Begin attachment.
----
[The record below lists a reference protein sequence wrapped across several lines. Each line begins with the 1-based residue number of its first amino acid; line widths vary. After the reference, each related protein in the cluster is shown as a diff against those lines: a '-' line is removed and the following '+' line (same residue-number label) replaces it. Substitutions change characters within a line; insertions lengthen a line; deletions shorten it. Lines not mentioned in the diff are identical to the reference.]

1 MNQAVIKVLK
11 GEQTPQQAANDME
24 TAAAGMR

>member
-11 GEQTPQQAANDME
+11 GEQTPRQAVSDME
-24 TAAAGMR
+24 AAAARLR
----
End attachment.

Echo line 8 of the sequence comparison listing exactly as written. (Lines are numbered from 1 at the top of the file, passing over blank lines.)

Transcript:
-24 TAAAGMR